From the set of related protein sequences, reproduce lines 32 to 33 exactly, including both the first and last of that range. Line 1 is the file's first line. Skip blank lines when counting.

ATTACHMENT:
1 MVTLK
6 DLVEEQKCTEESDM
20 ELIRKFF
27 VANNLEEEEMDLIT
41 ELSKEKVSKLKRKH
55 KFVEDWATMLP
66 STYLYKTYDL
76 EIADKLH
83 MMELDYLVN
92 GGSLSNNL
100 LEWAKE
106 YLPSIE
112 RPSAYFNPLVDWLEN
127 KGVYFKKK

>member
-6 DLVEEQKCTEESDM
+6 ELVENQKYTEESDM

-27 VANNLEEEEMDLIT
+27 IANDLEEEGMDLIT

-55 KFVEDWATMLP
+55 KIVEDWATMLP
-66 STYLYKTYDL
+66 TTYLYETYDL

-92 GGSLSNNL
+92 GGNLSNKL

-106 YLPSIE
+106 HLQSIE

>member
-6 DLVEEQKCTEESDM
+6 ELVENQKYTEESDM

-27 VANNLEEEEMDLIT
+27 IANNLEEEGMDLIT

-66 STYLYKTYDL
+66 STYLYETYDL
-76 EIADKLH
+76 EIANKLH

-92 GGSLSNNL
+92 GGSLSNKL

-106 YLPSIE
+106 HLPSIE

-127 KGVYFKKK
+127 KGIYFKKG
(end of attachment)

+27 IANNLEEEGMDLIT

-66 STYLYKTYDL